Errors in chemical analysis are simply defined as the difference between a measured value and the true value. It denotes the estimated uncertainty in a measurement or experiment.
During chemical analysis, error in measurement occurs due to faulty calibration, standardization or random variation, or uncertainty in results. By frequent calibration standardization and analysis of the known sample, the error can be minimized but it is impossible to perform a chemical analysis totally free of errors. In every chemical reaction, we want to minimize errors.
Types of Errors in chemical analysis
Errors are mainly of three types in chemical analysis:
- Random error (Indeterminate error)
- Systematic error (Determinate error)
- Gross error
1. Determinate errors
Determinate or systematic errors are those errors that have definite values and have some assignable cause. For every repeated measurement carried out in the same manner, these errors are consistently the same. Systematic errors usually introduce bias into the outcome of the measurement. The accuracy of the results is influenced by significant mistakes. These mistakes can also be identified and corrected because they are reproducible.
Bias measures the systematic error associated with analysis. It has a -ve sign if it causes results to be low and has positive sign if the results are high.
Types of determinate error (systematic error)
- Personal error: During the measurement of the analytical experiments, there is often a need for personal judgment. For example: estimating the portion of the pointer between two scale divisions, the color of the solution at the endpoint, the level of the liquid of the mark in pipette or burette, etc. The main source of personal error is prejudice or bias. Human has a tendency to estimate scale reading to the precision in a set of results. We sometimes knowingly cause the result to fall closer to the true value. Number bias is also another important source of personal error. Colour blindness person can cause a personal error in volumetric analysis.
- Operational error
- Instrumental or reagent error: The measuring tools also have a certain amount of determinate error. Burette, pipette, and volumetric flask, for instance, always deliver slightly differently from what the scale indicates. These inconsistencies primarily result from using the glassware at a temperature that is different than the calibration since doing so damages the container wall when it is heated to dry because of contamination on the interior surface. Due to excessive use and the battery’s low voltage, electronic devices may also experience errors. The failure to accurately and often calibrate the instruments could possibly be the cause of the errors. Similar to how changing temperatures can affect numerous electronic components, errors can result from these fluctuations.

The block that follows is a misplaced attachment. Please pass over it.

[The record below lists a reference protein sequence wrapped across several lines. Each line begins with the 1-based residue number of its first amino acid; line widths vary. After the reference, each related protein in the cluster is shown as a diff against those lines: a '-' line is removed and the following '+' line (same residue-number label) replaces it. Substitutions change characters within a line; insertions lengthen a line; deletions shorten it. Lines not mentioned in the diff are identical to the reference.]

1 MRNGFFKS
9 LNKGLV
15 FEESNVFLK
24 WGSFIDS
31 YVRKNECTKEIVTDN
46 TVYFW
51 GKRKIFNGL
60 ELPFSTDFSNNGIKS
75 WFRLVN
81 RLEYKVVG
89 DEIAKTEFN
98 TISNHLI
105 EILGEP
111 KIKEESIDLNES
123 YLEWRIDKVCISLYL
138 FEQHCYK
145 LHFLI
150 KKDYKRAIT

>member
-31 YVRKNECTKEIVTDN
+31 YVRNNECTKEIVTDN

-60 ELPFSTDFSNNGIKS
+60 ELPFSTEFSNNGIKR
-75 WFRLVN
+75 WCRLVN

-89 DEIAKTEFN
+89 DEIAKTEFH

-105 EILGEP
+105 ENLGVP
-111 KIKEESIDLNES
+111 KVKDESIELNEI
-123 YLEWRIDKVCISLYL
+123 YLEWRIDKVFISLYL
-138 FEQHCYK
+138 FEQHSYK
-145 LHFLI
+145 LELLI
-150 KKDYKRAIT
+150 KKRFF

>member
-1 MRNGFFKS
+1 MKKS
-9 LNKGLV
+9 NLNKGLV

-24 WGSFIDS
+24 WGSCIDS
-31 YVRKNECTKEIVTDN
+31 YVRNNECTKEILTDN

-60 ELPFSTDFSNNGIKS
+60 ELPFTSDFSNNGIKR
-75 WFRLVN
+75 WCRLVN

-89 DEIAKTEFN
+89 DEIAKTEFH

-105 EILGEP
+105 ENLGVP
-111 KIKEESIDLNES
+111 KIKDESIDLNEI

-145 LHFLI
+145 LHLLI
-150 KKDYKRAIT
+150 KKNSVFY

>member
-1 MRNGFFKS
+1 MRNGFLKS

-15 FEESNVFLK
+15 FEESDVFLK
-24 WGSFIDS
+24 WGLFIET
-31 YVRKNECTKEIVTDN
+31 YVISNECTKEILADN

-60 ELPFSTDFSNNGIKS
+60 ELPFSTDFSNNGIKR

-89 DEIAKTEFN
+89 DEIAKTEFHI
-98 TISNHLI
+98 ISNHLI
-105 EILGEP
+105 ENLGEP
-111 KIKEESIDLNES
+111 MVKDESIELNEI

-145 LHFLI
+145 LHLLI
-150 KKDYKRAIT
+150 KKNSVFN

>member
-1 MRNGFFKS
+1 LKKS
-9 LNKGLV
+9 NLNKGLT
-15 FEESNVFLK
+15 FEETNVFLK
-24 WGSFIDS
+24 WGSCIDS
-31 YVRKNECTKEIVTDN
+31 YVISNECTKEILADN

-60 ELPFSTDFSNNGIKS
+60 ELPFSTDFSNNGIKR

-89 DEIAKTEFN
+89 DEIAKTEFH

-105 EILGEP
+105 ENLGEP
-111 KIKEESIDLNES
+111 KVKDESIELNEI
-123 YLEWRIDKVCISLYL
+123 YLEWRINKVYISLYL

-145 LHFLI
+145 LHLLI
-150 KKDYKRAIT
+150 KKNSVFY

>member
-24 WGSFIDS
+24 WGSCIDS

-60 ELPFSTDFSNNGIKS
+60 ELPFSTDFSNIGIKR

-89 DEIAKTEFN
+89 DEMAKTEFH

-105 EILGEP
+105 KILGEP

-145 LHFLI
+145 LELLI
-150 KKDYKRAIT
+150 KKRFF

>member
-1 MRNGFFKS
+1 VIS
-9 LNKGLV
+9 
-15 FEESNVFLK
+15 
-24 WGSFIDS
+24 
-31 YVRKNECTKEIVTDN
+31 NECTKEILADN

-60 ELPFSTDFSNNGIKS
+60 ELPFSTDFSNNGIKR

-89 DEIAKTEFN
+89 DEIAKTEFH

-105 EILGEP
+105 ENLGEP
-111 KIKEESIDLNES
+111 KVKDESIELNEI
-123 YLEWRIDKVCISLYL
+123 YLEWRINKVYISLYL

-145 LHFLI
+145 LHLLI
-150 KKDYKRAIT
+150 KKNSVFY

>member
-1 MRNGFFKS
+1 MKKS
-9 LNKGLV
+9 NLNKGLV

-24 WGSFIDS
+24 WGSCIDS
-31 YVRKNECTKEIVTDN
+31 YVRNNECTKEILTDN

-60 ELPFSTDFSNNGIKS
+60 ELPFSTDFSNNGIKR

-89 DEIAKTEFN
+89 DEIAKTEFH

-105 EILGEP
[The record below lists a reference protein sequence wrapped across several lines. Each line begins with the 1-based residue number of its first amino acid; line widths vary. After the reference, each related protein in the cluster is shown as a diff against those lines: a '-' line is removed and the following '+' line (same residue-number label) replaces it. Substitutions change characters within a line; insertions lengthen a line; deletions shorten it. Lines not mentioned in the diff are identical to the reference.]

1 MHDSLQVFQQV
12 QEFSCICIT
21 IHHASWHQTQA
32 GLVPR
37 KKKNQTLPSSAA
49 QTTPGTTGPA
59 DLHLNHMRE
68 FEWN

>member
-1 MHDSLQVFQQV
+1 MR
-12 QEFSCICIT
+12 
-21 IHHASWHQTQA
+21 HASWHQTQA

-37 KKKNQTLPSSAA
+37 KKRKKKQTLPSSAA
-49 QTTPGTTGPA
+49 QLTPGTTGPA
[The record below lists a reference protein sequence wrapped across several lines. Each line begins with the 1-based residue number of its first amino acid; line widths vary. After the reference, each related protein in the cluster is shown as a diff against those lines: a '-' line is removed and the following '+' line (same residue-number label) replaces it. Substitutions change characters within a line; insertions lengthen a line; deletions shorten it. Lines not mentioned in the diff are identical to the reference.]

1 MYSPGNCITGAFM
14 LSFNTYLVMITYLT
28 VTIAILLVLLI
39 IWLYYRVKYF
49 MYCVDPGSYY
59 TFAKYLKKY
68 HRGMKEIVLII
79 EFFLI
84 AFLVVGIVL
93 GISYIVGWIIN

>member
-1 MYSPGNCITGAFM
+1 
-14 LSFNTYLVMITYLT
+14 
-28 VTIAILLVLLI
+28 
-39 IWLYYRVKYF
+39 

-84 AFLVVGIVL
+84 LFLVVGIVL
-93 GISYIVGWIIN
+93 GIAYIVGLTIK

- Methodic error: The non-ideal type of chemical and physical behavior of reagents and reactions on which an analysis is based can introduce methodic errors. The slowness of reaction, in the completeness of reaction, un-stability of chemical species, and possible occurrence of side reaction can cause methodic errors which may interfere with the measurement process. For example, in volumetric analysis, a small amount of excess reagent is necessary to change the color of an indicator to signify the completion of the reaction. The errors that are associated with the methods are often very difficult to detect and the most serious type of error out of all types of systematic error.
- Constant or proportional error: Constant type of determinate errors are independent of the size of the sample analyzed. When there are constant mistakes, the relative error changes as the sample size is altered, but the absolute error remains constant. As the size of the quantity being measured shrinks, the effect of constant error becomes more pronounced. Meanwhile, Proportional errors decrease or increase in proportion to the size of the sample. The presence of interfering impurities in the sample is the main cause of the proportional error. Iodine is released, for instance, while estimating Cu++ with potassium iodide. If the samples are contaminated with Fe+++ ions, I2 is also produced from KI, and an error in the estimation of Cu++ results. The amount of Fe+++ also doubles when the sample size is doubled, and error starts to become compulsive. Such errors are referred to as additive errors since the proportional error is sample size dependent.